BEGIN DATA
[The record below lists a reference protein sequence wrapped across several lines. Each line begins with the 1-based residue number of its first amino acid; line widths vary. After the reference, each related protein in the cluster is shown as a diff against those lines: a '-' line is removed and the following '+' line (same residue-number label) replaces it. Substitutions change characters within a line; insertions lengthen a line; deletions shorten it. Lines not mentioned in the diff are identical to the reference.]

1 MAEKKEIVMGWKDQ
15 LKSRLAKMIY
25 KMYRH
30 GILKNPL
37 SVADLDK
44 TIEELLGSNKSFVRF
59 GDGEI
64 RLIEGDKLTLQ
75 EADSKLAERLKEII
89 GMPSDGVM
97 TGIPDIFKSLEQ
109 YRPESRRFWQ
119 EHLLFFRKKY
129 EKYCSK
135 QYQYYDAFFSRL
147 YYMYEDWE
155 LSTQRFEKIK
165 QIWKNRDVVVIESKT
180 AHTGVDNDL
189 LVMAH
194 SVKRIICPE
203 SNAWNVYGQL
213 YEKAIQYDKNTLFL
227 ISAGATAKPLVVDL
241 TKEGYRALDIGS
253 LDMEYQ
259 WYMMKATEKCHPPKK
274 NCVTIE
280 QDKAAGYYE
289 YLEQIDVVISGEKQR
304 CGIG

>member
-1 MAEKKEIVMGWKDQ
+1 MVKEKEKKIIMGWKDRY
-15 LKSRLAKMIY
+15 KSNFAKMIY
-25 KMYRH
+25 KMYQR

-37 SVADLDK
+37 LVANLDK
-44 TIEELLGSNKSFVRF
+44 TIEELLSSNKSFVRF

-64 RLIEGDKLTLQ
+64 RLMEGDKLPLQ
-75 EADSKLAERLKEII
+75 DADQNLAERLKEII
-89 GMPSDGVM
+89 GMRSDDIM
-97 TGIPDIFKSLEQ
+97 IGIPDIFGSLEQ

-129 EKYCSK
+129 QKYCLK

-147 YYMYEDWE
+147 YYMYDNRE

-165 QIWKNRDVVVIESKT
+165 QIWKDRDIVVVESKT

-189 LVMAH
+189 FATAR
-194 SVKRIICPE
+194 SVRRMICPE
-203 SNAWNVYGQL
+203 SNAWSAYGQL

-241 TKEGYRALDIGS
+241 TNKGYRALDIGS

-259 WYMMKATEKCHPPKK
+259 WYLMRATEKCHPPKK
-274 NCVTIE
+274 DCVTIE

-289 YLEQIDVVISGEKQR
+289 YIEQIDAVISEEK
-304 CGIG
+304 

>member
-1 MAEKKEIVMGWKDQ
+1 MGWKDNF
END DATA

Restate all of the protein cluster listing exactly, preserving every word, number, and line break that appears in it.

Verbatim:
[The record below lists a reference protein sequence wrapped across several lines. Each line begins with the 1-based residue number of its first amino acid; line widths vary. After the reference, each related protein in the cluster is shown as a diff against those lines: a '-' line is removed and the following '+' line (same residue-number label) replaces it. Substitutions change characters within a line; insertions lengthen a line; deletions shorten it. Lines not mentioned in the diff are identical to the reference.]

1 MAEKKEIVMGWKDQ
15 LKSRLAKMIY
25 KMYRH
30 GILKNPL
37 SVADLDK
44 TIEELLGSNKSFVRF
59 GDGEI
64 RLIEGDKLTLQ
75 EADSKLAERLKEII
89 GMPSDGVM
97 TGIPDIFKSLEQ
109 YRPESRRFWQ
119 EHLLFFRKKY
129 EKYCSK
135 QYQYYDAFFSRL
147 YYMYEDWE
155 LSTQRFEKIK
165 QIWKNRDVVVIESKT
180 AHTGVDNDL
189 LVMAH
194 SVKRIICPE
203 SNAWNVYGQL
213 YEKAIQYDKNTLFL
227 ISAGATAKPLVVDL
241 TKEGYRALDIGS
253 LDMEYQ
259 WYMMKATEKCHPPKK
274 NCVTIE
280 QDKAAGYYE
289 YLEQIDVVISGEKQR
304 CGIG

>member
-1 MAEKKEIVMGWKDQ
+1 MVKEKEKKIIMGWKDRY
-15 LKSRLAKMIY
+15 KSNFAKMIY
-25 KMYRH
+25 KMYQR

-37 SVADLDK
+37 LVANLDK
-44 TIEELLGSNKSFVRF
+44 TIEELLSSNKSFVRF

-64 RLIEGDKLTLQ
+64 RLMEGDKLPLQ
-75 EADSKLAERLKEII
+75 DADQNLAERLKEII
-89 GMPSDGVM
+89 GMRSDDIM
-97 TGIPDIFKSLEQ
+97 IGIPDIFGSLEQ

-129 EKYCSK
+129 QKYCLK

-147 YYMYEDWE
+147 YYMYDNRE

-165 QIWKNRDVVVIESKT
+165 QIWKDRDIVVVESKT

-189 LVMAH
+189 FATAR
-194 SVKRIICPE
+194 SVRRMICPE
-203 SNAWNVYGQL
+203 SNAWSAYGQL

-241 TKEGYRALDIGS
+241 TNKGYRALDIGS

-259 WYMMKATEKCHPPKK
+259 WYLMRATEKCHPPKK
-274 NCVTIE
+274 DCVTIE

-289 YLEQIDVVISGEKQR
+289 YIEQIDAVISEEK
-304 CGIG
+304 

>member
-1 MAEKKEIVMGWKDQ
+1 MGWKDNF